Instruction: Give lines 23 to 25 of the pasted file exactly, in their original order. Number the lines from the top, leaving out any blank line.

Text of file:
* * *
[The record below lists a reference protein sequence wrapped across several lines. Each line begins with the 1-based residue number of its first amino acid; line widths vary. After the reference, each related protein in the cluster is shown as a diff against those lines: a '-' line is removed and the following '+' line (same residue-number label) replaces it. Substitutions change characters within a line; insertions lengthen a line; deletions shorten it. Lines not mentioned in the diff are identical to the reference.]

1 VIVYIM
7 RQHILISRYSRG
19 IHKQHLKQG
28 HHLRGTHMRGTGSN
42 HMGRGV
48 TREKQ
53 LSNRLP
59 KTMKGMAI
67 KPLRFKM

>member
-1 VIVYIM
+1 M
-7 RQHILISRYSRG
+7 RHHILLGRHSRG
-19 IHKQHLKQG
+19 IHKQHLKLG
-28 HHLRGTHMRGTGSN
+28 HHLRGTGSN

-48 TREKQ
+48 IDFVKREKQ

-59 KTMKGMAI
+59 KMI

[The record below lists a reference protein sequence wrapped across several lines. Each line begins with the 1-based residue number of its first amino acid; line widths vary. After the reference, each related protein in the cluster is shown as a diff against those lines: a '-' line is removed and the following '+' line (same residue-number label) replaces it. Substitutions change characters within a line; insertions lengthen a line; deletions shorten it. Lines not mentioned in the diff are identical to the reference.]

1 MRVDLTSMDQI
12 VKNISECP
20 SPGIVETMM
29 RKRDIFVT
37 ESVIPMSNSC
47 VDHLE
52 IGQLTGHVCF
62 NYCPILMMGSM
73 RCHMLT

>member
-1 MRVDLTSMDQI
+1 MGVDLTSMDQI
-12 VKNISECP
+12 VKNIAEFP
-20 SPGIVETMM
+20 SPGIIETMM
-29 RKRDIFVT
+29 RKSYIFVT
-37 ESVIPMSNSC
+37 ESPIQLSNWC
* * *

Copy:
+59 KMI

[The record below lists a reference protein sequence wrapped across several lines. Each line begins with the 1-based residue number of its first amino acid; line widths vary. After the reference, each related protein in the cluster is shown as a diff against those lines: a '-' line is removed and the following '+' line (same residue-number label) replaces it. Substitutions change characters within a line; insertions lengthen a line; deletions shorten it. Lines not mentioned in the diff are identical to the reference.]

1 MRVDLTSMDQI